In this tutorial, we will learn what a delimiter is, how it is used, how to change it, and how to use it in MySQL queries. It is quite an easy topic to understand; however, we will try to explain each and every point related to the delimiter in this article.
What is a MySQL Delimiter?
In MySQL, we use a semicolon (;) as a default delimiter to separate the statements and execute them separately. The delimiter is, you can think of it as a notation that denotes the end of the statement. For example,
SELECT * FROM table; INSERT INTO table VALUES(value);Code language: SQL (Structured Query Language) (sql)
In the above examples, the two statements are individual statements and that’s why they end with semicolons. So, the semicolon is the default delimiter in MySQL because we use the semicolon to specify the end of the statement.
Why Do We Need Delimiter?
When you write an individual statement as we mentioned in the above example, you will need only a semicolon at the end of the statement. But what if you want to write a block of statements that works as a single unit? In that case, you will need to change the delimiter.
In MySQL, stored procedures, functions and triggers are the blocks of statements where you need the delimiter other than the default semicolon. The delimiter helps MySQL to acknowledge the group of statements as a single unit or single task. However, the individual statements in the blocks end with semicolons.
When you change the delimiter, you start writing the block of statements and end the block with the same delimiter by assuming the whole block as a single statement. Have a look below to understand it better-
DELIMITER // CREATE PROCEDURE proc() BEGIN DECLARE varA INT; DECLARE varB INT; SELECT * FROM table; END //Code language: SQL (Structured Query Language) (sql)
Here, you can see, we have changed the delimiter to // and started writing the procedure body. Inside the body, we have written three statements that end with semicolons. In the end, we have completed the procedure body by writing the delimiter //. The delimiter at the end specifies the end of the block statement that should work in one go instead of executing each statement separately.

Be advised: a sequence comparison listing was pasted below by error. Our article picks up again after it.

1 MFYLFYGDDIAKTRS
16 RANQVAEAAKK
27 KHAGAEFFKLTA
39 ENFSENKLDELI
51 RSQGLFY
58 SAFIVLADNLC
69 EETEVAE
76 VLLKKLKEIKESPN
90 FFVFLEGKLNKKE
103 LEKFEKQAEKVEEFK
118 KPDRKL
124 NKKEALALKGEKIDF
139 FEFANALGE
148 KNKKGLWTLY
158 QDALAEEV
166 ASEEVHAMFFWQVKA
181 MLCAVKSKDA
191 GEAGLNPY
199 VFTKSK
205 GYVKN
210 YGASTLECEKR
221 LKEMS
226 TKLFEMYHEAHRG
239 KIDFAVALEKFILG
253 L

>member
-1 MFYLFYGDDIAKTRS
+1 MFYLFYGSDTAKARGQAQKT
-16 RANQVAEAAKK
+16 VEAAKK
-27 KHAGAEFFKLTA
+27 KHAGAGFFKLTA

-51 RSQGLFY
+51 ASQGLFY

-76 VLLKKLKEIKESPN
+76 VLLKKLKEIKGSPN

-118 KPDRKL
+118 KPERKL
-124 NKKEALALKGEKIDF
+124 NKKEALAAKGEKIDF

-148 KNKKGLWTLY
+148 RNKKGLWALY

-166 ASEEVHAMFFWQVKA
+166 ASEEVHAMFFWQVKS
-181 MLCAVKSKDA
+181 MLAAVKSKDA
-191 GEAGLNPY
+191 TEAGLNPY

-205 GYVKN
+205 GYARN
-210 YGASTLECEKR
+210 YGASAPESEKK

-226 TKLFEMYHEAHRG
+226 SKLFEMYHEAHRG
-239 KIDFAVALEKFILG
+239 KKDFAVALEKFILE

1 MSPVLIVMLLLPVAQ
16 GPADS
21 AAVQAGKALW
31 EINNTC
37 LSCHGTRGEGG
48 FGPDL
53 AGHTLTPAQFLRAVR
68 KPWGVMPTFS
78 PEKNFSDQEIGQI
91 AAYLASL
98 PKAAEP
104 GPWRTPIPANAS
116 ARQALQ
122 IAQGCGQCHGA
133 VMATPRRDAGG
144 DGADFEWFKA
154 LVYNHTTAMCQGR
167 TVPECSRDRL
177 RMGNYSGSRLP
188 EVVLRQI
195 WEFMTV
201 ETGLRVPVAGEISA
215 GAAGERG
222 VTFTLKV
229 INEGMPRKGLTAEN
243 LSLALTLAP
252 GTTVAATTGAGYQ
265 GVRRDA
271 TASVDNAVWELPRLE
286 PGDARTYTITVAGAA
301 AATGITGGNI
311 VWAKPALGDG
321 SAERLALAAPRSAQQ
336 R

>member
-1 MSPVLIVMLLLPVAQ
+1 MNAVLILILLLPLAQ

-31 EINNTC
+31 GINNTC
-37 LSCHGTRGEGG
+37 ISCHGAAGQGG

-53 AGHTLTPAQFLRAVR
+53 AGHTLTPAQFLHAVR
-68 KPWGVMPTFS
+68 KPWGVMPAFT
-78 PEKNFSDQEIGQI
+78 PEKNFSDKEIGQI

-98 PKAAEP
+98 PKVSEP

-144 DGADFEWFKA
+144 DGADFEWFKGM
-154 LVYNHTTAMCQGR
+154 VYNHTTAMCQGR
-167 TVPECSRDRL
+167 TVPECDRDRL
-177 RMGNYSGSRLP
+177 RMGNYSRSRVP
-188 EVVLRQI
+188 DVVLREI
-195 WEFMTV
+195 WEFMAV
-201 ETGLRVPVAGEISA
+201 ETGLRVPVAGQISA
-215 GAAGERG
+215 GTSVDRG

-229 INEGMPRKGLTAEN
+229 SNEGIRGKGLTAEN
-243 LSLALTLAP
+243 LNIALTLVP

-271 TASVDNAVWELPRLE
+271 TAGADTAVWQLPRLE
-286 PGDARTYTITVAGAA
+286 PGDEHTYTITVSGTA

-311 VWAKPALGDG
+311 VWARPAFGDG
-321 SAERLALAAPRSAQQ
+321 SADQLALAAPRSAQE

How To Change the Delimiter?
You can change the delimiter by using the DELIMITER keyword.
DELIMITER delimiter_character;Code language: SQL (Structured Query Language) (sql)
The delimiter_character must be an unreserved character in MySQL for example, // , $$, ## etc.
DELIMITER //Code language: SQL (Structured Query Language) (sql)
The above statement will change the default delimiter to the //. Note that, if you execute a single SQL statement, you must end that statement with the latest delimiter. Unlike the stored procedure, function or trigger where only the block ends with a delimiter and all statements inside the body end with the default delimiter (semicolon).
Now, you can use the above delimiter as follows-
SELECT * FROM table // INSERT INTO table VALUES(value) //Code language: SQL (Structured Query Language) (sql)
You can change the delimiter back to the default by using the same syntax.
DELIMITER ;Code language: SQL (Structured Query Language) (sql)
When and Where Should I Use Delimiter?
As mentioned above, you must change the delimiter when you need to write multiple statements that act as a single unit or single task. You will need a delimiter mostly while defining stored procedures, stored functions and triggers.
The delimiter is not a MySQL programming function. It is a command provided by the MySQL Client. You cannot pass it through the programming language API to MySQL. Different MySQL clients have different methods to specify the delimiter. You may refer to docs before proceeding.
Make sure after writing a procedure or function, you change the default delimiter to the semicolon. It is not compulsory, although it is a good practice to use a semicolon as a default delimiter.
In this article, we learned what is a delimiter, why do we need it and how can we use it in our queries. I hope your all doubts regarding the delimiter are clear now. It is easy to understand and you will need it more often when you learn stored procedures, functions, and triggers.